Between history and fiction

Part of the Drawing Room at Hatchlands. ©National Trust Images/James Dobson

Part of the Drawing Room at Hatchlands. ©National Trust Images/James Dobson

I have just been reading the fascinating catalogue marking the donation of Alec Cobbe’s career archive to the Victoria and Albert Museum. There is also an accompanying display currently on view at the V&A.

The Drawing Room at Hatchlands. ©National Trust Images/James Dobson

The Drawing Room at Hatchlands. ©National Trust Images/James Dobson

Alec Cobbe is a polymath who initially worked as a paintings conservator (although he prefers the older description ‘picture restorer’), but later became known for his sensitive rehangings of historic picture collections. He is also an artist, designer, musician and collector.

Part of the Library at Hatchlands. ©National Trust Images/Chris Lacey

Part of the Library at Hatchlands. ©National Trust Images/Chris Lacey

Alec Cobbe grew up in Newbridge House, County Dublin, which had been rebuilt in the 1740s by his ancestor Charles Cobbe, Archbishop of Dublin. In the 1750s and 1760s the house was filled with pictures by Archbishop Cobbe’s son Robert and his wife Elizabeth.

The Library at Hatchlands. ©National Trust Images/Chris Lacey

The Library at Hatchlands. ©National Trust Images/Chris Lacey

Alec Cobbe’s early experience of Newbridge, as well as his training as a conservator, informed his sensitivity to the historic settings of works of art. In the catalogue Julius Bryant puts Cobbe’s career in the context of the re-evaluation of picture hangs in museums and historic houses over the last forty years or so.

Broadwood grand piano, 1847, in the Staircase Hall at Hatchlands Park. ©National Trust Images/James Dobson

Broadwood grand piano, 1847, in the Staircase Hall at Hatchlands Park. ©National Trust Images/James Dobson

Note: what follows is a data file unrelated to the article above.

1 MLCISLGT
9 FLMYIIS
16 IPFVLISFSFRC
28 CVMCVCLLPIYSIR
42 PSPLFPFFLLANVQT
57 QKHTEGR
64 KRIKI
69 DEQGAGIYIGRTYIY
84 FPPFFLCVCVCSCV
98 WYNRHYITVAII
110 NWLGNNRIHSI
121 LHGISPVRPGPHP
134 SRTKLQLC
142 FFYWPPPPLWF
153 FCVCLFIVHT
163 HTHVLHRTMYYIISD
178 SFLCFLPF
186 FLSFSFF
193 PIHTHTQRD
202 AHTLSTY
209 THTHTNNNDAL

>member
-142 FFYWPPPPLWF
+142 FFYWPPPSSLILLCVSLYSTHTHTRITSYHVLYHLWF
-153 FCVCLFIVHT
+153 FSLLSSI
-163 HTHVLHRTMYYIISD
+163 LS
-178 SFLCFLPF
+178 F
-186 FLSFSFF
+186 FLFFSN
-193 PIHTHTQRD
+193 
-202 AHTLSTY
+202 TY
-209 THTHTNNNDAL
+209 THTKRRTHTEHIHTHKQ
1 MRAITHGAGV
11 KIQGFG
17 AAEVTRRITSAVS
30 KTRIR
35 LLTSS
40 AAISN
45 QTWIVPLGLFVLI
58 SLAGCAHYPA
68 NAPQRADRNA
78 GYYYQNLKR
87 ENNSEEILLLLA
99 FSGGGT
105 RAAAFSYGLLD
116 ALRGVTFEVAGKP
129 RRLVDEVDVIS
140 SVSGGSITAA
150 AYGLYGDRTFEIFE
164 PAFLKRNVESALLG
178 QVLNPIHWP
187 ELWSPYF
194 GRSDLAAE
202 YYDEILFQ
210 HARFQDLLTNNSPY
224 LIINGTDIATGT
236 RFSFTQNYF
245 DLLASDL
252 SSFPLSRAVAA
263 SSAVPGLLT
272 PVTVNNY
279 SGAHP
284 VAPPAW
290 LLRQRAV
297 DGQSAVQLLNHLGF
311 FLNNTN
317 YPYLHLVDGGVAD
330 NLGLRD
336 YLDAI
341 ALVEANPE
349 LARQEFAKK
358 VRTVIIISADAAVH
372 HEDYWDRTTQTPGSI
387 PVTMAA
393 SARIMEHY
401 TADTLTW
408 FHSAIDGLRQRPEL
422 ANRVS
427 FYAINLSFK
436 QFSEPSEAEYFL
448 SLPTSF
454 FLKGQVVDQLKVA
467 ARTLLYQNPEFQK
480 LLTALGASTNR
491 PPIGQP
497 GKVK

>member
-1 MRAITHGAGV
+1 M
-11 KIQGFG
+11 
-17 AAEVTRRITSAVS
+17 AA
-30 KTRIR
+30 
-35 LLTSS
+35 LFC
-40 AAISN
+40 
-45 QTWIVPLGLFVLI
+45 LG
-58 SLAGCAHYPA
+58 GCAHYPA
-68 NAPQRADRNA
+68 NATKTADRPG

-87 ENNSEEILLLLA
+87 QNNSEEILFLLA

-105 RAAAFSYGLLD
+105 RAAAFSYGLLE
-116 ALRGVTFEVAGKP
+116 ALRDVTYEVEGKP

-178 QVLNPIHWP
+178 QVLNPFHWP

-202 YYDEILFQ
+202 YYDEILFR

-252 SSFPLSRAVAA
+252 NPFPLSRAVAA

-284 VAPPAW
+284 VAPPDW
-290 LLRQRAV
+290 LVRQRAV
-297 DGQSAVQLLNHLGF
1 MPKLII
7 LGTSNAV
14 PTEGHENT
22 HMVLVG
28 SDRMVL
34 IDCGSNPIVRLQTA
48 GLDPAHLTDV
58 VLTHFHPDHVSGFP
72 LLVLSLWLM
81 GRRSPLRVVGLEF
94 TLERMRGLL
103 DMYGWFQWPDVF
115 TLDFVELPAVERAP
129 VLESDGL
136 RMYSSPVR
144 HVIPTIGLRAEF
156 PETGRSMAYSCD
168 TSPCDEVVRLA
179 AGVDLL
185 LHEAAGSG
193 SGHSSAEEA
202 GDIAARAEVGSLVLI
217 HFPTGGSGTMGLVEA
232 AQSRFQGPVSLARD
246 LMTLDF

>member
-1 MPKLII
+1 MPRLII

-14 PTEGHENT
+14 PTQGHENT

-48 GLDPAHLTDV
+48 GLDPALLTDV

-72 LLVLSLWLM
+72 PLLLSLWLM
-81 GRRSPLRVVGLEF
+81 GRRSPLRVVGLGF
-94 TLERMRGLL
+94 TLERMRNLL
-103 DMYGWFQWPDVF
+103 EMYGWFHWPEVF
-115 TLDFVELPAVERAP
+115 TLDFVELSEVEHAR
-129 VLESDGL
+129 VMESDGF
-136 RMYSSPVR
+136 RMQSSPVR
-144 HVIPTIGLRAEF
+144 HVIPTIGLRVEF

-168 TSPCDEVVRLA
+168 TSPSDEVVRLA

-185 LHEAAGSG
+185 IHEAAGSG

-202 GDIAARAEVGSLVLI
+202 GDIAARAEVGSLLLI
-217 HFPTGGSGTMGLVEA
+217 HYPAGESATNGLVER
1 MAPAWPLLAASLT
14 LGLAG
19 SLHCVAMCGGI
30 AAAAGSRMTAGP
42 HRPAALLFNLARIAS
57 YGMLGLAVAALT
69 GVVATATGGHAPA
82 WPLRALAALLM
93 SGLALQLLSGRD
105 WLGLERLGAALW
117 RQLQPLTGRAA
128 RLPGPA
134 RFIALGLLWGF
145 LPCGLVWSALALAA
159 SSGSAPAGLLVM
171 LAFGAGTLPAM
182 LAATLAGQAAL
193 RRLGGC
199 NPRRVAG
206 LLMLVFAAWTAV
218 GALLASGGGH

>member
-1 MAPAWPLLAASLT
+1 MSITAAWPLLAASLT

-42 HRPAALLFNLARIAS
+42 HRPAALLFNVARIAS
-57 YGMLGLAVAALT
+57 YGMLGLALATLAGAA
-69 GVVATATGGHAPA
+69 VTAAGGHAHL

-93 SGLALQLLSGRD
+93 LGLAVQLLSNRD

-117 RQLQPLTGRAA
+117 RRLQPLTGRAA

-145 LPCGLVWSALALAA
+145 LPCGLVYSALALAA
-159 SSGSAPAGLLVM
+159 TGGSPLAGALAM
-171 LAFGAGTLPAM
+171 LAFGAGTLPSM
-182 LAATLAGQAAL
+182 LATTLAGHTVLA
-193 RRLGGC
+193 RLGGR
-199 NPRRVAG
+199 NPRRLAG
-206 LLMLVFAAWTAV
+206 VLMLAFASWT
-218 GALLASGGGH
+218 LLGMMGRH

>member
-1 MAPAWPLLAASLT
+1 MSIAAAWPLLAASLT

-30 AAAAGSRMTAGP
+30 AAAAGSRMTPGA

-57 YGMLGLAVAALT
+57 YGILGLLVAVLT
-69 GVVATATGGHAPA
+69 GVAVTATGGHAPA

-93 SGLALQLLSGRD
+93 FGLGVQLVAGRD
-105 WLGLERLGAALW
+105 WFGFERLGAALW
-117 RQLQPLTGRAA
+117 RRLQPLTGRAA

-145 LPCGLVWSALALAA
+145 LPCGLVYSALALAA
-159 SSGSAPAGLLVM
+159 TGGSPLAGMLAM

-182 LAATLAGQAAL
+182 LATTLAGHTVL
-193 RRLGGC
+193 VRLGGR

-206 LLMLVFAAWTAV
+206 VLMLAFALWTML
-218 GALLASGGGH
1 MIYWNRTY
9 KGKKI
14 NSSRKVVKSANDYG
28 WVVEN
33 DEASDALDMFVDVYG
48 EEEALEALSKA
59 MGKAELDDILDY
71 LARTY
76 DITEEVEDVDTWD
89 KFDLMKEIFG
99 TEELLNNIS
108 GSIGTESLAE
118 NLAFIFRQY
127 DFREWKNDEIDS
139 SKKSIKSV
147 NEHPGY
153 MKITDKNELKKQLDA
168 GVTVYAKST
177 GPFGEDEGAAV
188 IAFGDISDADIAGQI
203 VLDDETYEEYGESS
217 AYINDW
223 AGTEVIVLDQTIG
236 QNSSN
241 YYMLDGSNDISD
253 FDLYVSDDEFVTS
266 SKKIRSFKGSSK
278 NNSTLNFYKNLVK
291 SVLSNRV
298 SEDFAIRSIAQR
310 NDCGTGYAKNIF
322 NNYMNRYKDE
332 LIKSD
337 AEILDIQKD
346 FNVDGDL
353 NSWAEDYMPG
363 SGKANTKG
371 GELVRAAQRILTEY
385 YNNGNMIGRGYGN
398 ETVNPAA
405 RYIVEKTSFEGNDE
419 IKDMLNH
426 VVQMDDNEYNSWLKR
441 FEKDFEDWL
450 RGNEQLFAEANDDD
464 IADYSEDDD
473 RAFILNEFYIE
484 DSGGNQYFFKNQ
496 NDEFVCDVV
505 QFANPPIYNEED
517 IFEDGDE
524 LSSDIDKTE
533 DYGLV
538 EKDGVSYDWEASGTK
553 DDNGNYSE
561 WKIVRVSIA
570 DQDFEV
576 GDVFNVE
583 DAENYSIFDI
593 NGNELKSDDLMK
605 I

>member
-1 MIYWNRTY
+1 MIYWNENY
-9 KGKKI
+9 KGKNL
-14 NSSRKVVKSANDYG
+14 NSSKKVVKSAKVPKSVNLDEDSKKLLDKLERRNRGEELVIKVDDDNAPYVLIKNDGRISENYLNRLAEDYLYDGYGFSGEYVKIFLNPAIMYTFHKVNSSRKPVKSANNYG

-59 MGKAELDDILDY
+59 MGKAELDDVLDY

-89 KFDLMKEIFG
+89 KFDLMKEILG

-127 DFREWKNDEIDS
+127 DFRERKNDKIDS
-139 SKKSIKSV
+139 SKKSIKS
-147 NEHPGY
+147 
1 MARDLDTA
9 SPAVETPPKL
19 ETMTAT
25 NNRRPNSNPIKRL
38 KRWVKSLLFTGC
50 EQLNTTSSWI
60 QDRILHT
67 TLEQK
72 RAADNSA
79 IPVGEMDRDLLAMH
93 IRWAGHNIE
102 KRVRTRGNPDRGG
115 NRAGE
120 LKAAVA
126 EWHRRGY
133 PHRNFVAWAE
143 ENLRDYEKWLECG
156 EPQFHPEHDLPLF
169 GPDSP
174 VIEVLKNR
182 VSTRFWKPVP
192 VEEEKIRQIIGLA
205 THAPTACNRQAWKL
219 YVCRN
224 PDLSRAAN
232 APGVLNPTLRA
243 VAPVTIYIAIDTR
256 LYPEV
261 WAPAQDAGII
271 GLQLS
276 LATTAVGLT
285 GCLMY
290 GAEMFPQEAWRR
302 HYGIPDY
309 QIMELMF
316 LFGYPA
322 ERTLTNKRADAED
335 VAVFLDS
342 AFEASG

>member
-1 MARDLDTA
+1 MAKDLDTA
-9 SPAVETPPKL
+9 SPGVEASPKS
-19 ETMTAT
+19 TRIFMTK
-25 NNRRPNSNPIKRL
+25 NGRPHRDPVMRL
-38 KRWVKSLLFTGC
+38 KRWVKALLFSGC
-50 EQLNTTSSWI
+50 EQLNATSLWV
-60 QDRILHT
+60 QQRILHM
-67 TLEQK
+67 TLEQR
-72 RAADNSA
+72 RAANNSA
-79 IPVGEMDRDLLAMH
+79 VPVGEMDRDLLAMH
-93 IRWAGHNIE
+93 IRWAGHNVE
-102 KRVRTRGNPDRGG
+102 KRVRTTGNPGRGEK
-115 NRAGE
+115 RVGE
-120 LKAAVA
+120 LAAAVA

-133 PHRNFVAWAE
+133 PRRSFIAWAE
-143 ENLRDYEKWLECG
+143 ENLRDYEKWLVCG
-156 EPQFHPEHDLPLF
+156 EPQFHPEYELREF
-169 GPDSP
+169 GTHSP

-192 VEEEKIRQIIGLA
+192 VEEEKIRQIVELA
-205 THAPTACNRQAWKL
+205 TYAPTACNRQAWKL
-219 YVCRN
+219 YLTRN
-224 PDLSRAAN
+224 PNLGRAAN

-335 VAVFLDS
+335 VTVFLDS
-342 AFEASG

Apart from advising the National Trust, and becoming a Trust tenant at Hatchlands Park, Alec Cobbe has also been involved with picture rehangs in the private apartments at Petworth and at Harewood House, Kenwood and Hatfield House. He has also designed some striking historicist showcases, for instance for Powis Castle, Windsor Castle and the Palace of Holyroodhouse.

The Dining Room at Hatchlands. ©National Trust Images/Chris Lacey

The Dining Room at Hatchlands. ©National Trust Images/Chris Lacey

In 1984 Hatchlands was in need of a new purpose, having recently been a school and with little in the way of original contents.  Alec Cobbe was invited by the National Trust to display his collections of painting and historic keyboard instruments there and to make it once more into a living family home.

The Saloon at Hatchlands. ©National Trust Images/James Dobson

The Saloon at Hatchlands. ©National Trust Images/James Dobson

The catalogue not only provides an overview of Cobbe’s career and of the changing attitudes to historic houses, but it also touches on some fundamental questions about what it is that we value about the past.

As Julius Bryant puts it: ‘Once one accepts that all historic interiors have gone for good (for not only their historic contents, but also our way of perceiving them, have changed) then the latest ‘restoration’ project can be judged against values other than ‘accuracy’. In admiring a restored room as a work of art and design we can also ask how well it shows the collections, what it tells us about the use and display of the space over the centuries, and how well it conveys what Alexander Pope called ‘the genius of the place’.

9 Responses to “Between history and fiction”

  1. cinziarobbiano Says:

    love this man :-)

  2. Princess of Eboli History Masquerade Says:

    The most beautiful pictures!!!!!!
    Beautiful site!!!!!!!!!!!!! <3

  3. Deana@lostpastremembered Says:

    I can’t wait to get his book. What a magnificent artist he is. I look forward to stopping by Hatchlands. Thanks for introducing Mr. Cobbe.

  4. Emile de Bruijn Says:

    Cinzia, Princess, Deana, glad you appreciate this.

  5. theirishaesthete Says:

    Hurrah for Alec Cobbe: one of our finest Irishmen!

  6. Emile de Bruijn Says:

    Thank you for your enthusiastic comment. I admire your very informative and at the same time extremely readable columns in Apollo. To paraphrase the byline of your blog, a scholar who can really write is so rare as to be almost an oxymoron :)

  7. theirishaesthete Says:

    Thank you, most kind. And now I must put to work writing the Apollo column for April…

  8. Susan Barsy Says:

    This post made me wonder what I owe the vintage luxury apartment I live in. To become a “trust tenant” of it would be a strange charge indeed, and whatever I might do to create its original ‘genius’ would be certainly be a fiction, no matter how sincere I was or how much I knew. That said, I feel I owe Mr Cobbe a debt, because I dearly love looking at interiors like this! Fiction is an essential food for the soul.

  9. Emile de Bruijn Says:

    Yes fiction has a tendency to turn into reality, and reality into fiction… :)

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